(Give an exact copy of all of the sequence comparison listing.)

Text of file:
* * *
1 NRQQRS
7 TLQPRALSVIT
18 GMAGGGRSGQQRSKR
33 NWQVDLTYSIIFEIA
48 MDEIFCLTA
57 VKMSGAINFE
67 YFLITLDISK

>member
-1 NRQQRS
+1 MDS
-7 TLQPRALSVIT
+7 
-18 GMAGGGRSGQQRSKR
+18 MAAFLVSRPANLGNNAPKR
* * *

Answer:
1 NRQQRS
7 TLQPRALSVIT
18 GMAGGGRSGQQRSKR
33 NWQVDLTYSIIFEIA
48 MDEIFCLTA
57 VKMSGAINFE
67 YFLITLDISK

>member
-1 NRQQRS
+1 MDS
-7 TLQPRALSVIT
+7 
-18 GMAGGGRSGQQRSKR
+18 MAAFLVSRPANLGNNAPKR